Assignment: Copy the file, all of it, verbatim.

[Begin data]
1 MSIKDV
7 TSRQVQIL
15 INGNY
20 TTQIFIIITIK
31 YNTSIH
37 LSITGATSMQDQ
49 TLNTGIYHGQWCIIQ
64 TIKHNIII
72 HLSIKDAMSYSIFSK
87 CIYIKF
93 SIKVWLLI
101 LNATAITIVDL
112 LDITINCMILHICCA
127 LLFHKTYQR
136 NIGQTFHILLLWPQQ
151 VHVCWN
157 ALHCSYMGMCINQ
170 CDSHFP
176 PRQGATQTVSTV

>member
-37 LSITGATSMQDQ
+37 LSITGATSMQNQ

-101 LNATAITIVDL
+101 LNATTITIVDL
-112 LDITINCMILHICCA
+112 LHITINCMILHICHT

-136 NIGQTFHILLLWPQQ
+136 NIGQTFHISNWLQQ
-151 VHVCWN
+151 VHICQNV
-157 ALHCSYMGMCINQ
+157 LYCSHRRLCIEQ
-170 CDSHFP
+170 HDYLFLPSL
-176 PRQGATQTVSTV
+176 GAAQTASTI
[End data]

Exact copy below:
1 MSIKDV
7 TSRQVQIL
15 INGNY
20 TTQIFIIITIK
31 YNTSIH
37 LSITGATSMQDQ
49 TLNTGIYHGQWCIIQ
64 TIKHNIII
72 HLSIKDAMSYSIFSK
87 CIYIKF
93 SIKVWLLI
101 LNATAITIVDL
112 LDITINCMILHICCA
127 LLFHKTYQR
136 NIGQTFHILLLWPQQ
151 VHVCWN
157 ALHCSYMGMCINQ
170 CDSHFP
176 PRQGATQTVSTV

>member
-37 LSITGATSMQDQ
+37 LSITGATSMQNQ

-101 LNATAITIVDL
+101 LNATTITIVDL
-112 LDITINCMILHICCA
+112 LHITINCMILHICHT

-136 NIGQTFHILLLWPQQ
+136 NIGQTFHISNWLQQ
-151 VHVCWN
+151 VHICQNV
-157 ALHCSYMGMCINQ
+157 LYCSHRRLCIEQ
-170 CDSHFP
+170 HDYLFLPSL
-176 PRQGATQTVSTV
+176 GAAQTASTI